Woorak crop farmer Rodney Pohlner admired the courageous attitude his late wife Deb showed in her final months living with cancer.
"She never complained, I don't know how, but she was very strong," he said.
Almost four years have passed since Deb's death on Boxing Day 2017.
"She had a melanoma that over 20 years earlier she had taken off her finger ... but it came back," he said.
"We had minor successes along the way with the treatment and helping it disappear for short periods of time over two or three years."
Living regionally presented a number of challenges for the family, including access to specialists in Melbourne some four hours away.
"We were very lucky to have a doctor in Nhill - they change very frequently here and you hardly get to know one before they move on - but her doctor was fantastic.
"If you didn't have that continuity of a local doctor, I think it would be very hard."
At one stage, Mr Pohlner was administering seven different medications for his wife while she was living at home, prompting the family to develop a spreadsheet to keep track of the medication.
"That last few weeks that Deb had at home with the different medications and trying to keep her comfortable was difficult," he said.
After hours when doctors were not available, it often left Mr Pohlner feeling isolated.
"You feel like you're on your own for two thirds of the day," he said.
"I was totally unfamiliar with any of the names of the medication and with their uses and with the dose rates changing nearly daily, I was so lucky to have my extended family to help."
It is experiences like Mr Pohlner's which have prompted the Victorian government to establish the state's first specialist palliative and end of life care phone service.
Launched a year ago, the service was created to address the growing demand on health care services regionally, and to give those living regionally access to health care without the need to travel to Melbourne.
"For people living with life-limiting illnesses, it's not just about being old; it affects babies, young people and middle age and right through to octogenarians," Palliative Care Advice Service nurse unit manager Esther McMillan-Drendel said.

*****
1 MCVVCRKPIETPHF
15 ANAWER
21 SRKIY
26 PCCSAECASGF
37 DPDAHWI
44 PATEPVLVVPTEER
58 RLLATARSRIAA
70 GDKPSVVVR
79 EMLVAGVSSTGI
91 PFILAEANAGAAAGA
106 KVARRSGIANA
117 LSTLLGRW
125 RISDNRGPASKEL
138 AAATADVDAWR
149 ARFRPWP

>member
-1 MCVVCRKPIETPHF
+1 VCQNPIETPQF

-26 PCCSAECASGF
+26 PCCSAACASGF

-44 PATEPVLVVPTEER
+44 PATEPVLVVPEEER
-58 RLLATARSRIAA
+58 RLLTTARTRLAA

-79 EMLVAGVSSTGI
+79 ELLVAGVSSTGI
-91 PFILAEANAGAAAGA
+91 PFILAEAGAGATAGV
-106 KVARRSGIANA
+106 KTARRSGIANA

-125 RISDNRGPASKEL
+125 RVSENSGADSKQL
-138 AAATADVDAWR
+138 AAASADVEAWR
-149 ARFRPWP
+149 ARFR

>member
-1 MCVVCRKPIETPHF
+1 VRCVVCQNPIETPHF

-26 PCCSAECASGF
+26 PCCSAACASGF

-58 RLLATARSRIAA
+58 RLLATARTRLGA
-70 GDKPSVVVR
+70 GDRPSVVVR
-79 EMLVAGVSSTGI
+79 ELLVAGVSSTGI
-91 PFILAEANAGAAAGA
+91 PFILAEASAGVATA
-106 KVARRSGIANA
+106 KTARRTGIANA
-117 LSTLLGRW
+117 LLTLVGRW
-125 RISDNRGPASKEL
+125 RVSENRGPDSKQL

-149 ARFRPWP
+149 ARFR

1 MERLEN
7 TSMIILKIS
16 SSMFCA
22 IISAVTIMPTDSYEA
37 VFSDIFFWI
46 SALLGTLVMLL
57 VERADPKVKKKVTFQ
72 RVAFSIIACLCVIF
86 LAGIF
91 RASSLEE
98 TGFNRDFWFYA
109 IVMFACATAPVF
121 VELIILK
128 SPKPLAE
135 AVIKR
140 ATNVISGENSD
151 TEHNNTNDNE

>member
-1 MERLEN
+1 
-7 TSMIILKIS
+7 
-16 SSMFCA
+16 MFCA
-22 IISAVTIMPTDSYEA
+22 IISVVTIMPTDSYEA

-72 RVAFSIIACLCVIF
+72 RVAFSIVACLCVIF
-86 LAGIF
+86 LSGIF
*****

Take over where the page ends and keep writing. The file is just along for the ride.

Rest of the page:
"When farmers get sick, they're practical people and they feel they have to fix everything.
"Equally it could be their wife or partner they are caring for so helping them support their partners in the best way they can is important."
She said the free service was available for anyone living in Victoria.
"This is one place you can go whether you live in Mallacoota or Manangatang to access specialist information, guidance and support when living with or caring for someone with a life limiting illness," she said.
Ms McMillan-Drendel said areas such as what to consider when success planning on the farm were also offered as part of the service.
"This is a really confronting situation and stressful so to be able to contact a central number and find information about what to think about and plan for, what type of health care they will need and as well as what do they need to think about in terms of their farming practices will be helpful," she said.
Mr Pohlner said he thought the service would be " very reassuring" for people who were in similar shoes.
"The health situation can change very quickly sometimes," he said.
"You have a whole host of drugs that you can administer and sometimes having that reassurance is a huge help."
The free and confidential 1800 360 000 service is available 7am-10pm everyday of the year and based out of the Royal Melbourne Hospital.
The story New palliative care phone service to help rural farming families first appeared on Stock & Land.